Hot dogs, and soda, and funnel cakes -- OH MY!
Spending time at the zoo and water parks is top priority with my boys this summer and I can't wait! If you're worried that a fun park adventure may threaten your family's healthy diet, it's true. Amusement parks seem to be synonymous with horribly unhealthy, yet tasty concession stand food.
The great thing is that just like any other adventure with the family, a little planning ahead can pay off in the end. So let's check out some of the most common foods found and pinpoint the worst offenders as well as some of the best options (if you don't want to pack your own lunch that is!)
Foods to avoid
• Cotton candy. I think you can logically decipher that this is just one big ball of sugar that you're feeding the body. But, did you know that this sugar on the stick packs in more sweetness than three scoops of ice cream?! If you are going to indulge, split this up between the family to disperse and lessen the intake.
• Snow cones. While doing some research, this one actually surprised me. You think it would be fairly mild with some flavored syrup poured on ice chips, but the typical snow cone contains around five tablespoons of syrup.
• Funnel cake. This is the best example of what not to eat on a heart healthy diet. Yes, it is loaded with sugar. However, it gets worse than sugar. The fact that it's fried means that more than likely it's fried in hydrogenated oils, or TRANS fat. This is the fat you want to try to completely avoid as it'll wreak havoc on your kids' growing hearts.
• Nachos and cheese. I'm sure you can believe this one: One full serving of nachos with cheese sauce provides almost 1,100 calories! Between the calories and fat coming from the cheese, your kids could consume four hot dogs and still walk away healthier!
Healthier park strategies
While the foods I just mentioned can leave your family with far too much fat, salt and sugar, looking in the right place, you may be able to find some lower fat and more nutritious options. If you plan to eat at the park, your kids won't go hungry if you consider some of the following options and strategies while skipping over the nachos:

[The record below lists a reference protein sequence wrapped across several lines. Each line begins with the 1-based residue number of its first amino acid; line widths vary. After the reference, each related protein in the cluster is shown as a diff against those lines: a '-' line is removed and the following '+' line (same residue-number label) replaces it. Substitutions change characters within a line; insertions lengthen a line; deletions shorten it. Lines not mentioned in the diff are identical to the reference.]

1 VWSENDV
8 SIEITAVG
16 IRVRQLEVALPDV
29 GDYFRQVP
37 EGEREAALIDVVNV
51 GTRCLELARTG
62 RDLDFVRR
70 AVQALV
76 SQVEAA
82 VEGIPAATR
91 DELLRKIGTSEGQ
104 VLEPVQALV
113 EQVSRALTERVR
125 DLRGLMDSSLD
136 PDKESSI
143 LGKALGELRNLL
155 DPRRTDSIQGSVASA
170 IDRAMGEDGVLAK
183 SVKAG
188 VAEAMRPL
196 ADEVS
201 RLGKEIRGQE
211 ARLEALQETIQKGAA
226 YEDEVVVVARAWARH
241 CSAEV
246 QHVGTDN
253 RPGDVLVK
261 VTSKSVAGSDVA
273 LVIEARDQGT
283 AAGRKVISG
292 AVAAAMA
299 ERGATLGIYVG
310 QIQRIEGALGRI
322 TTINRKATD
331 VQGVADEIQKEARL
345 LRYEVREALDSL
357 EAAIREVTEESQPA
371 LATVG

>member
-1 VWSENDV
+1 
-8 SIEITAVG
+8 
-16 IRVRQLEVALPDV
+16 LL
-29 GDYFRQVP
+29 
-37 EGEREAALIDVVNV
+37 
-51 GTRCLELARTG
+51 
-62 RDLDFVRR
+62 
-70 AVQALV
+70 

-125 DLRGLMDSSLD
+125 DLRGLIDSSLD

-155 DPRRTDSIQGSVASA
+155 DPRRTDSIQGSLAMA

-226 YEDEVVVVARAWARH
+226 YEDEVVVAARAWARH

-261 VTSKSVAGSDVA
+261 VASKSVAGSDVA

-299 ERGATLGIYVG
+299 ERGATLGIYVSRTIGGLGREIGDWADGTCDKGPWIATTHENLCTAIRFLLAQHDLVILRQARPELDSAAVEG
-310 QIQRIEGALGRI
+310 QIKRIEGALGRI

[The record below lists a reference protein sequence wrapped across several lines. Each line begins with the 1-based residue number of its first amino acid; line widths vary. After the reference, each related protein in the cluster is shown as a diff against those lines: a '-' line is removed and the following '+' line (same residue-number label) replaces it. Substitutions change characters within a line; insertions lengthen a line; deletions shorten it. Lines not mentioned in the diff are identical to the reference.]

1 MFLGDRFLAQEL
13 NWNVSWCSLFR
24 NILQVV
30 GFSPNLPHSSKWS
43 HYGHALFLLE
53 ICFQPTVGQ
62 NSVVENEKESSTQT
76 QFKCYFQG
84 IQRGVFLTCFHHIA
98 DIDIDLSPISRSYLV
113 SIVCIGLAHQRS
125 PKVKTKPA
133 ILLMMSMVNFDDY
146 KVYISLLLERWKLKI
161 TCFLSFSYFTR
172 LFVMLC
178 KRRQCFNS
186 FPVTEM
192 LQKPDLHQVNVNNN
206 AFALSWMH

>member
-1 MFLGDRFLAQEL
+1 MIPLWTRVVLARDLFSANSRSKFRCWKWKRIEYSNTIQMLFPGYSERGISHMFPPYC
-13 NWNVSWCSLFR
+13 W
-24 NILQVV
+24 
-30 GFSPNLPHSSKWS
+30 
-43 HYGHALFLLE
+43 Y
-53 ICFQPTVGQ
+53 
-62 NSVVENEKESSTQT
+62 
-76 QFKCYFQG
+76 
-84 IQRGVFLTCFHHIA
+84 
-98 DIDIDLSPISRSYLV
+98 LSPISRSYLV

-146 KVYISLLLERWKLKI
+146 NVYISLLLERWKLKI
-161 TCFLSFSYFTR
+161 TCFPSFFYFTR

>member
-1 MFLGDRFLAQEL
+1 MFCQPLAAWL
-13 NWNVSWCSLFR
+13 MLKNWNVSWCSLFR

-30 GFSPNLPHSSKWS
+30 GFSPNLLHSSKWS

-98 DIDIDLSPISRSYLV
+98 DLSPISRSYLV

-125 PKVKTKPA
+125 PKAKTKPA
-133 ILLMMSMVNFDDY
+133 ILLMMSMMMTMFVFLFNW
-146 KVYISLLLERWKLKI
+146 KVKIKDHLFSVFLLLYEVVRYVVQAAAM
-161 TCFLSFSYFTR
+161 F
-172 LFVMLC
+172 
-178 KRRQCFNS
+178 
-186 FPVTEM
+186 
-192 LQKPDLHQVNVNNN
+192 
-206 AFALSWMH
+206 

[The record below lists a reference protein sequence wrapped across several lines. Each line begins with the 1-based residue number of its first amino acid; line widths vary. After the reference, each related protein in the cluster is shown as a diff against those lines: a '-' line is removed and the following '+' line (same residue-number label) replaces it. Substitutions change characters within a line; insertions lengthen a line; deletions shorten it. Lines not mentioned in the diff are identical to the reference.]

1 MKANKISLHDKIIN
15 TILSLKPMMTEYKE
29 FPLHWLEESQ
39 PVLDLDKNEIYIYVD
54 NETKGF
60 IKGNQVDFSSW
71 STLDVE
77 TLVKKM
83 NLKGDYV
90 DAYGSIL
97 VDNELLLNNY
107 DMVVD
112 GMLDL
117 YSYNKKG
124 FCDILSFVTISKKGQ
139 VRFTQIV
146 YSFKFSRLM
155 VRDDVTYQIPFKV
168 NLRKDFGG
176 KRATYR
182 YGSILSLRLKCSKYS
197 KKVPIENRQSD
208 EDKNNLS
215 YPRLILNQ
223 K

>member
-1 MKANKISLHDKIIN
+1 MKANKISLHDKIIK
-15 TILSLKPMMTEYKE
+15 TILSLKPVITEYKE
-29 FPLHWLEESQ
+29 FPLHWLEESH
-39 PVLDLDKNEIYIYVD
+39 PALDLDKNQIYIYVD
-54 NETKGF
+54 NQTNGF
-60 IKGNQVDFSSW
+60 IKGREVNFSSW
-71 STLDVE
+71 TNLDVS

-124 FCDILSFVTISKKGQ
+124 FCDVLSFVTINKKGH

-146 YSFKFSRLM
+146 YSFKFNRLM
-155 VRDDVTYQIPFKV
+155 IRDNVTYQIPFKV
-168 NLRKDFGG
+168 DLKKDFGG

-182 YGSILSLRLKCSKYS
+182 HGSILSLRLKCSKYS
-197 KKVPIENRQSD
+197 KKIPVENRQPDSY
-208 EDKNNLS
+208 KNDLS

• Scout it out. More than likely, the first thing you're doing at the park won't be eating. So scout out your options while having fun. Keep your eyes open for where you might find a grilled chicken sandwich or corn on the cob or even veggie skewers.
• Seek out the help. It can be frustrating and downright impossible to navigate for healthier options when the kids are already hungry and melting down for food. Seek out the park associates and ask them for ideas on where to find fresh fruit or fruit salad, for example.
• Don't cave. While the occasional treat is great, help teach your kids how to seek out healthier options and use the park as a great teaching tool for balancing/moderation.
• Indulge, but just a little. Chat with your kids on the car ride to the park about what food they are most excited about. Take the time to teach them how to plan for this. If they are most excited about cotton candy, for instance, suggest that after they eat a healthy balanced lunch, the entire family can sit down and share a cotton candy together. Or, if they're really excited for hot dogs, ask them what they could eat with the hot dog instead of french fries. This teaches them how to enjoy some more indulgent foods (without feeling guilty) while still balancing it with healthier options.
• And, don't forget you can BYOF. Bring your own food is almost always an option. If you don't want to pack and drag around an entire picnic, try packing a few granola bars or pieces of fresh fruit with water. At least having some fresh and more fulfilling snacks can cut their ravenous appetite come meal time.
It can be done. Your family can enjoy an awesome day at the park while still nourishing their bodies well. Healthy foods equal happier bodies and minds (for parents and kids!) Happy summer everyone!
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•Christina Fitzgerald, a registered dietitian and licensed dietitian nutritionist, is the owner of Nourished, Nutrition and Wellness, nourishedliving.com. She lives with her husband and three young sons in the Northwest suburbs.